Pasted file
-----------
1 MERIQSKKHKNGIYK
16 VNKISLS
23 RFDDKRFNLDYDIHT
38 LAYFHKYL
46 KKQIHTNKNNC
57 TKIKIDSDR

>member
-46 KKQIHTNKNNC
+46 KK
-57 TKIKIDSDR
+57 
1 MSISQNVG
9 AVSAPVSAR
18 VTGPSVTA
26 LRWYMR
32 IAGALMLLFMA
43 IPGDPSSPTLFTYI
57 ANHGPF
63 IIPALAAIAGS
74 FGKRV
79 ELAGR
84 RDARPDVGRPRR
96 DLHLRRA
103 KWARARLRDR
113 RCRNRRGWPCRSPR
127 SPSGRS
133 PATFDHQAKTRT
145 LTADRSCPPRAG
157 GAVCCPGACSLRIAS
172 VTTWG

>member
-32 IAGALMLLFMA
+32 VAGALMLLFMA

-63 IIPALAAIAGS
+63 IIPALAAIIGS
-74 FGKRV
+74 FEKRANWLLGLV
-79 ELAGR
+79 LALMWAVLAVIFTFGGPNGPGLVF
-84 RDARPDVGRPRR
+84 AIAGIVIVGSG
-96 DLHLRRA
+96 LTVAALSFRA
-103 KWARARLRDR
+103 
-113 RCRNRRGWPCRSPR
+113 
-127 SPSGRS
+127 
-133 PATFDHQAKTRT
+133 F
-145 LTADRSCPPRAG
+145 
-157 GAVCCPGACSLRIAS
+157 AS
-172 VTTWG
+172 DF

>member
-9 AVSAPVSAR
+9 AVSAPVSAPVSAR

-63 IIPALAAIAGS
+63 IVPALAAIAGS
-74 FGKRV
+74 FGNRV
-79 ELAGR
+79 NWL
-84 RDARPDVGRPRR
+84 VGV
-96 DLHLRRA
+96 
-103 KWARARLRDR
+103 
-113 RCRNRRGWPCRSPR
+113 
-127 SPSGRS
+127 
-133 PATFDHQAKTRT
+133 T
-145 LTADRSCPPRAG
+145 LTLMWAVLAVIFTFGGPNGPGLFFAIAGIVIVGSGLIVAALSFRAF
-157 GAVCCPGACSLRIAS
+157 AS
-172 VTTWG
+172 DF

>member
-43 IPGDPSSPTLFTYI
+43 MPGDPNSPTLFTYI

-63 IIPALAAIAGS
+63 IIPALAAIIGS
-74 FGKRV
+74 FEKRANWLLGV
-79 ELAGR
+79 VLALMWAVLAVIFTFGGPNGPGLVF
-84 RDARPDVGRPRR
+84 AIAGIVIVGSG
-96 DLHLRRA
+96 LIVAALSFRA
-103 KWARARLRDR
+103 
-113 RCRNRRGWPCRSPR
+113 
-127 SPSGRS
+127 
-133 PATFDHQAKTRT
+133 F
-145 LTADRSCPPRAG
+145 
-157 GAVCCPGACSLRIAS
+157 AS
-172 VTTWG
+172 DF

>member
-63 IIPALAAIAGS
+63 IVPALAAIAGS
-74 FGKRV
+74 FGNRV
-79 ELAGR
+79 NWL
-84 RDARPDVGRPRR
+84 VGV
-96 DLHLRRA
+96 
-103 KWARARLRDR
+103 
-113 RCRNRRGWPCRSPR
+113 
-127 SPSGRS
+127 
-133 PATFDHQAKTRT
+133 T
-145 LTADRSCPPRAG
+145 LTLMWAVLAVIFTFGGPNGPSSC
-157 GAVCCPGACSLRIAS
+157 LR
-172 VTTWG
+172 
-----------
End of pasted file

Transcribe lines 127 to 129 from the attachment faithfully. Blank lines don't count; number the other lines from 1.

-127 SPSGRS
+127 
-133 PATFDHQAKTRT